Cal Ripken would later break Gehrig’s record. I doubt anyone breaks Cal’s. But in some cases the record holders are less interesting than those who were surpassed.

More talk of a juiced ball

VIERA, FL - FEBRUARY 18:  Washington Nationals practice balls  during spring training workouts on February 18, 2014 in Viera, Fl.  (Photo by Jonathan Newton / The Washington Post via Getty Images)
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At the end of March we linked a story from Rob Arthur and Ben Lindbergh at FiveThirtyEight which sought to figure out why home run rates have spiked. Their theory was that it was either randomness or a juiced ball. They tested baseballs and found no evidence of a different ball, so that seems to have ended that.

Except it didn’t end it because, as so often is the case in the early part of a season, we are seeing some statistical, well, let’s just call it “interestingness” and people don’t like to let such interestingness go. To that end Yahoo’s Jeff Passan — acknowledging the Lindbergh/Arthur study — asks once again if the balls are funky.

It’s all based on exit velocity of baseballs, which Passan notes has spiked. He doesn’t come to any conclusions — just not enough data — but the very act of asking the question in a column and Passan’s acknowledgment that he sounds like a conspiracy theorist tell you that that’s his hunch. And it could be the case. I still think the ball got juiced in 1987 and again, on a more permanent basis, in 1993, but there’s no evidence to really support that. Just one of those “can’t think of anything better” sort of situations.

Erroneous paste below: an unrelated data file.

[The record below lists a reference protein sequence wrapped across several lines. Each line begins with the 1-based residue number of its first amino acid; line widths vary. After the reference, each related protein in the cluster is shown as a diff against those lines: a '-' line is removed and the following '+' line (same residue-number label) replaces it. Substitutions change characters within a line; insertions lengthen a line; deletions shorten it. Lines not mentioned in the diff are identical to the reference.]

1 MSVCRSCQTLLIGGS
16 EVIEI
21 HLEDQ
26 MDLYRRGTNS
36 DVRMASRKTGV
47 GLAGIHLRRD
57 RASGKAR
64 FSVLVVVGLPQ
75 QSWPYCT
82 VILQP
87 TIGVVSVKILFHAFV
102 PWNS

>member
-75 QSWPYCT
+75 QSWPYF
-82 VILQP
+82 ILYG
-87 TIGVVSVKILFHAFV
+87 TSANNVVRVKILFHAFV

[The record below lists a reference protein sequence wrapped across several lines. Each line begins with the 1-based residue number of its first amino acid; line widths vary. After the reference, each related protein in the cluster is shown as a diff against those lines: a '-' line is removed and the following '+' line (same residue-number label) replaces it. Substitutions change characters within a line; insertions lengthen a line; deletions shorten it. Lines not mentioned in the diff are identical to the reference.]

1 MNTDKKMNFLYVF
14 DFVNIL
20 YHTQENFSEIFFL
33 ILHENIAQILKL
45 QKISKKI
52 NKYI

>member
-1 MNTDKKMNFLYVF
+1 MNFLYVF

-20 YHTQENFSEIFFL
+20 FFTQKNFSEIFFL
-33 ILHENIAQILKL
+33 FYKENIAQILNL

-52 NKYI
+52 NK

For now, though, it’s May 2. And I suspect that for as long as there have been May 2nds in a baseball season, people have looked at the stats and suspected something weird was afoot. Maybe something weird is afoot. We just can’t really know.

A-Rod knows how to keep his bat dry

New York Yankees' Alex Rodriguez watches his RBI single during the first inning of a baseball game against the Oakland Athletics on Tuesday, April 19, 2016, at Yankee Stadium in New York. (AP Photo/Bill Kostroun)
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Alex Rodriguez had a big night in a losing effort last night. He homered and drove in four. In the past week or so he’s raised his average over 50 points and may be finally shaking off the offseason rust. When you’re over 40 it takes you longer to do everything.

But even if it takes his reflexes some time to get up to speed, you can never take away the knowledge and experience of a savvy veteran with a high baseball I.Q. For example, whether he’s hitting or not, the man knows that it’s important to keep your bat dry on a rainy night:

Sean Burnett opts out of his Dodgers deal, to sign with the Braves

Washington Nationals relief pitcher Sean Burnett walks off the mound after being pulled during the eighth inning in Game 2 of baseball's National League division series against the St. Louis Cardinals, Monday, Oct. 8, 2012, in St. Louis. (AP Photo/Jeff Roberson)
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In early April the Dodgers agreed to a minor league contract with pitcher Sean Burnett after he didn’t make the Washington Nationals’ roster out of spring training. He was assigned to Triple-A Oklahoma City. As is usually the case, veterans like him have an opt-out if they don’t make the big club after a certain amount of time, and Burnett has opt-ed out, realizing that he’s likely not in the Dodgers’ plans.

But he could be in the Braves’ plans. They stink on ice. Ben Nicholson-Smith reports that he’s signing with them and will report to Triple-A Gwinnett tomorrow.

Burnett, 33, hasn’t appeared in the majors since he pitched three games for the Angels in 2014 and hasn’t pitched regularly in the bigs since 2012. Tommy John surgery will do that to a guy. He did toss eight and two-thirds scoreless innings for the Nationals during spring training and has allowed only two earned runs in seven and two-thirds innings of relief work for Oklahoma City. There may still be something there. Innings will need to be eaten in Atlanta this year. Burnett may be able to eat them.